How Do We Mourn?

Shemini By :  Eliezer B. Diamond Professor of Talmud and Rabbinics Posted On Apr 17, 2020 / 5780 | Torah Commentary

In these dark times, we are faced not for the first time with the question: how do we deal with unbearable pain? There are no easy answers. For some, the solution is to find a way not to feel it, and one way to do that is to drink oneself into oblivion.  

To be drunk, profoundly drunk, is to sleep deeply, with the promise of being sufficiently anesthetized so that the pain cannot rouse us for some time. And sleep, our Sages remind us, is a taste of death (BT Berakhot 57b). This is what the drinker seeks: to be dead to the world in which pain and suffering exist.

Of the three Biblical figures who saw their worlds destroyed, two turned to drink.

Noah and his family were the only human survivors of a flood that swept away the human race. Imagine, for a moment, leaving the ark and seeing total destruction all around—and hearing the profound silence of a world empty of even a single fellow human being. What would you do?

Noah found solace in alcohol. He planted a vineyard, produced wine, and drank so much that he disrobed in his tent. Perhaps some part of him wished to turn back the clock, to return to the state of innocence that preceded the sin in the Garden and the generations of toil and suffering that followed. Perhaps he found some solace in his drunken stupor, but he also found humiliation and familial discord when he awoke.

Lot witnessed the destruction of Sodom and its sister cities, victims of a sulfurous fire that rained down from heaven. He and his two remaining daughters fled to Zoar, sheltering in a cave there. To Lot’s daughters it too seemed that all of humanity had been wiped from the face of the earth. They saw no choice but to repopulate it through incest, but how to convince their father to commit this unnatural act? Through alcohol— and no doubt they found their father more than ready to erase the memory of the horror he witnessed. In that drunken stupor he violated his daughters, as he had previously invited others to do.

Finally, there was Aaron, who witnessed the death of two of his sons by means of a Divine fire. Two deaths might seem an infinitesimal number compared to the devastations experienced by Noah and Lot, but every macrocosm is made up of many microcosms. Each of us constructs a world, and central to that world are the ones we love. In the moment that the bodies of Nadav and Avihu were dragged from the sanctuary, Aaron saw his world destroyed.

At first, Aaron was silent (Lev. 10:3). What thoughts ran through his mind? In truth, only one who has suffered the loss of a child can fathom what Aaron thought and felt. Perhaps, in the face of unbearable pain, Aaron, like Noah and Lot, sought oblivion at the bottom of a cup. Perhaps God looked into Aaron’s heart and saw this. And so, for the first and only time, God took Aaron aside and spoke exclusively to him. “Drink no wine or intoxicant,” he tells Aaron, “neither you nor your remaining sons, for that way lies death” (v. 9). The rites celebrating the consecration of the sanctuary and the priesthood must continue.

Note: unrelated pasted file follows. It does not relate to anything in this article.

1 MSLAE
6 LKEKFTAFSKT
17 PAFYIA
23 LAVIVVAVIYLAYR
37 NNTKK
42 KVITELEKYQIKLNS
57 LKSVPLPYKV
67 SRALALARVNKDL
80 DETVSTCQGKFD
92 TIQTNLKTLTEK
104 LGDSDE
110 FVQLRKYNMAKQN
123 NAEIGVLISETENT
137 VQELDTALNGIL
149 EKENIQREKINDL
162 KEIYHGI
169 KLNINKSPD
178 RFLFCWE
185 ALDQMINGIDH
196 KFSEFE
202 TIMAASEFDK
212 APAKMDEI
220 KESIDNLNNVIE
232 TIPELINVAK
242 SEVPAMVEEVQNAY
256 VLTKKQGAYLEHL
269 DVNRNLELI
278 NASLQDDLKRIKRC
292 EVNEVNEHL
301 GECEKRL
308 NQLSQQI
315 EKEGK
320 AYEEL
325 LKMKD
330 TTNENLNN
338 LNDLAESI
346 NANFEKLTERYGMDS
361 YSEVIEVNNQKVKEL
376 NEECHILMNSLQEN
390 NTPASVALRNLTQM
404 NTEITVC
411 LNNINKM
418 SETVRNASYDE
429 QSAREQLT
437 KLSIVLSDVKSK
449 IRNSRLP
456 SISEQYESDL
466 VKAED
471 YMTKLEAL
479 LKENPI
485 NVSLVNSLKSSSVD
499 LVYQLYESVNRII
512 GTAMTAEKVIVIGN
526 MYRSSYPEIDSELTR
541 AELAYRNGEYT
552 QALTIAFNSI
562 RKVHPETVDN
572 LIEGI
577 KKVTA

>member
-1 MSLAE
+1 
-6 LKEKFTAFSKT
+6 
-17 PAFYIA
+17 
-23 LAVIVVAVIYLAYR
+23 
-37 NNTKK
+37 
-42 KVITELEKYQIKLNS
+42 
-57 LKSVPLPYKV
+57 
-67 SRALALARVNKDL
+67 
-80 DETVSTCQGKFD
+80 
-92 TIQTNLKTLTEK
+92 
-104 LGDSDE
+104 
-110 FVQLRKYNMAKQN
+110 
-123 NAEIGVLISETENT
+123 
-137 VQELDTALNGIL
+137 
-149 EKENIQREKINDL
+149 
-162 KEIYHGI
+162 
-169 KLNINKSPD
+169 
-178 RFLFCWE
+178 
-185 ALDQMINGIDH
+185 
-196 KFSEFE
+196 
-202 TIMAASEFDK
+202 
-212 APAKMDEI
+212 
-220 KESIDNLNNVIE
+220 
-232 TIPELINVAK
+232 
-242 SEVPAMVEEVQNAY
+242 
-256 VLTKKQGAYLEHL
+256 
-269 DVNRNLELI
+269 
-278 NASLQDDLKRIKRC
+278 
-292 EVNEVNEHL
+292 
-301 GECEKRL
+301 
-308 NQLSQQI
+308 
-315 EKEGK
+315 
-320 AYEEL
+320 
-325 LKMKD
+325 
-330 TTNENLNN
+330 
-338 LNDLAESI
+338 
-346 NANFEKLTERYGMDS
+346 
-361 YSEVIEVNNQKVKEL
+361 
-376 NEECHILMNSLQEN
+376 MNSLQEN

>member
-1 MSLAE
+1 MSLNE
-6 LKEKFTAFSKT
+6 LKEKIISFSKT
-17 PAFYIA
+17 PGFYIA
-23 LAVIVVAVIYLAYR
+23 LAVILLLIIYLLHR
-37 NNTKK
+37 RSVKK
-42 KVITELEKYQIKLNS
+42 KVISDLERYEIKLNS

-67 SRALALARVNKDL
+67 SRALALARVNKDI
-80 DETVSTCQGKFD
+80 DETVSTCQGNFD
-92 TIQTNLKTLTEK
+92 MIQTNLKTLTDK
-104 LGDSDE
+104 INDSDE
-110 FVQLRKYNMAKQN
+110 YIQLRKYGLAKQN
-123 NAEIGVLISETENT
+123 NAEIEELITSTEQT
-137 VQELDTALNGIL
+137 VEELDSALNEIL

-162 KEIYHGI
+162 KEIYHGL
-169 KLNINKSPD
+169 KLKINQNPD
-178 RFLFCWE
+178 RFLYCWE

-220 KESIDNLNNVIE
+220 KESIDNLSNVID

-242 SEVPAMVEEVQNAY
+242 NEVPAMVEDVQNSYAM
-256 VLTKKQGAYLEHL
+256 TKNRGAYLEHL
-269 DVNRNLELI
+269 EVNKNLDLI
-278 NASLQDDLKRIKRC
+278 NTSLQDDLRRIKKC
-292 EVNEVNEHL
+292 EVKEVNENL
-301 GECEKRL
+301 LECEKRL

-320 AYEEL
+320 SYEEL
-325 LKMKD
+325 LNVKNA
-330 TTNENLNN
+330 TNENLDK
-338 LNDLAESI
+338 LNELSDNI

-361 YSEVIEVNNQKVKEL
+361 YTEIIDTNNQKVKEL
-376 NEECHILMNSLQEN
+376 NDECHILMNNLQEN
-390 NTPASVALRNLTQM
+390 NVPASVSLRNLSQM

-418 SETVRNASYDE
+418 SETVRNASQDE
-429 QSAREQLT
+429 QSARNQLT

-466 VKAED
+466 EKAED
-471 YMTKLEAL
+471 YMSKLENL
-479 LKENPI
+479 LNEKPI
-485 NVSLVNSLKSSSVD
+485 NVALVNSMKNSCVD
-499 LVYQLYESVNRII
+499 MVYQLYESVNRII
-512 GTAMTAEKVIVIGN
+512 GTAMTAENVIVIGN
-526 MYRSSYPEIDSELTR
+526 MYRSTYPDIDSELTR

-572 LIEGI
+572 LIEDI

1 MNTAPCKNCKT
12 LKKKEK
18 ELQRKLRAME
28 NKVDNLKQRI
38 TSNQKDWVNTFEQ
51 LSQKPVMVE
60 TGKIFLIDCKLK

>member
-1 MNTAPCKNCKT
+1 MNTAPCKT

Yet there is a momentary crack in Aaron’s priestly façade. Moses discovered that Aaron and his sons had not eaten of a sin offering that had been brought earlier in the day, and he reproved Aaron indirectly by hectoring his sons: “Why did you not eat of the sin offering in the sacred area? For it is most holy, and God has given it to you to remove the guilt of the community and to make expiation of them before the Lord!” (v. 17). Aaron offered a strange response: “See, this day they brought their sin offering and their burnt offering before the Lord, and such things have befallen me! Had I eaten sin offering today, would the Lord have approved?” (v. 19). Aaron’s answer is puzzling. Who are the “they” of which he is speaking? No one other than Aaron himself had offered a sin offering that day—two, in fact! Apparently, he is referring to the assistance offered by his sons; it was they who brought forth the sacrificial blood for him to sprinkle on the altar (Lev.9:9). And those sons included Nadav and Avihu. It seems that Aaron is saying: My sons—all four of my sons—were with me at the altar; together we performed the sacred rites. Now suddenly there are only two. Am I to sit down to a sacrificial meal, with only two of my sons present, and consume the sacrifice as if nothing had happened? This is too much; I have no appetite for this charade. This time it is Moses who submits to Aaron: “And when Moses heard this, he approved” (10:20).

When personal tragedy strikes, we may, like Noah and Lot, seek to dull the pain with alcohol or pills. However, when the effect wears off, we awaken to find the pain and sorrow ready to greet us once more.

We may also be tempted to push our loss aside. Each of us is in some sense a priest serving others—our employer, our co-workers, our community, the world at large—and we feel we must soldier on for their sake. But time and place must always be made for us to mourn. Whatever else we may be, we are first and foremost father, mother, son, daughter, spouse, partner, friend: someone who loves and who is loved.     

The publication and distribution of the JTS Commentary are made possible by a generous grant from Rita Dee (z”l) and Harold Hassenfeld (z”l).